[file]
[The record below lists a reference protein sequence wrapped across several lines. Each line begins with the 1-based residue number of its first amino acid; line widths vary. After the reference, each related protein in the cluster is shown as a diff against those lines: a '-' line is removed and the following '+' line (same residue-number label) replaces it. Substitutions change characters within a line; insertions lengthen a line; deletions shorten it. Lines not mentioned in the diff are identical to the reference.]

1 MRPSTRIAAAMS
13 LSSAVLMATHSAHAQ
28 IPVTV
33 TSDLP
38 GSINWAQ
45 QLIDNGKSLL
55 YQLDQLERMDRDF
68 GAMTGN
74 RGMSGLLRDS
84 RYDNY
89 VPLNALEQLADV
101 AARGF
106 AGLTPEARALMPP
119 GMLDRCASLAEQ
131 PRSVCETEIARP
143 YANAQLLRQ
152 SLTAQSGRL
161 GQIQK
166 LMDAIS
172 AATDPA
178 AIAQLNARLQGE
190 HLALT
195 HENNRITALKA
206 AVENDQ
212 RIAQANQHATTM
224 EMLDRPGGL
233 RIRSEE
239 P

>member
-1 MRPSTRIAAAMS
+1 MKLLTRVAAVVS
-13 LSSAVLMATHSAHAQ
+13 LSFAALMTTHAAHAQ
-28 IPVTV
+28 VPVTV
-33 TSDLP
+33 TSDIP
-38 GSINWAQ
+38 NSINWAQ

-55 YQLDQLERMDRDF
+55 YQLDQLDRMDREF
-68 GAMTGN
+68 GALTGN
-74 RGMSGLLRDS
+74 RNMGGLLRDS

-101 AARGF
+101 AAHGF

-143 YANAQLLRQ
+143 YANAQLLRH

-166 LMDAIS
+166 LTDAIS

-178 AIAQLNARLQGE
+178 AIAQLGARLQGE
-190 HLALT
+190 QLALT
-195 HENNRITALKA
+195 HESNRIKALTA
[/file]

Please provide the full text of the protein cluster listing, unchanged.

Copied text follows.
[The record below lists a reference protein sequence wrapped across several lines. Each line begins with the 1-based residue number of its first amino acid; line widths vary. After the reference, each related protein in the cluster is shown as a diff against those lines: a '-' line is removed and the following '+' line (same residue-number label) replaces it. Substitutions change characters within a line; insertions lengthen a line; deletions shorten it. Lines not mentioned in the diff are identical to the reference.]

1 MRPSTRIAAAMS
13 LSSAVLMATHSAHAQ
28 IPVTV
33 TSDLP
38 GSINWAQ
45 QLIDNGKSLL
55 YQLDQLERMDRDF
68 GAMTGN
74 RGMSGLLRDS
84 RYDNY
89 VPLNALEQLADV
101 AARGF
106 AGLTPEARALMPP
119 GMLDRCASLAEQ
131 PRSVCETEIARP
143 YANAQLLRQ
152 SLTAQSGRL
161 GQIQK
166 LMDAIS
172 AATDPA
178 AIAQLNARLQGE
190 HLALT
195 HENNRITALKA
206 AVENDQ
212 RIAQANQHATTM
224 EMLDRPGGL
233 RIRSEE
239 P

>member
-1 MRPSTRIAAAMS
+1 MKLLTRVAAVVS
-13 LSSAVLMATHSAHAQ
+13 LSFAALMTTHAAHAQ
-28 IPVTV
+28 VPVTV
-33 TSDLP
+33 TSDIP
-38 GSINWAQ
+38 NSINWAQ

-55 YQLDQLERMDRDF
+55 YQLDQLDRMDREF
-68 GAMTGN
+68 GALTGN
-74 RGMSGLLRDS
+74 RNMGGLLRDS

-101 AARGF
+101 AAHGF

-143 YANAQLLRQ
+143 YANAQLLRH

-166 LMDAIS
+166 LTDAIS

-178 AIAQLNARLQGE
+178 AIAQLGARLQGE
-190 HLALT
+190 QLALT
-195 HENNRITALKA
+195 HESNRIKALTA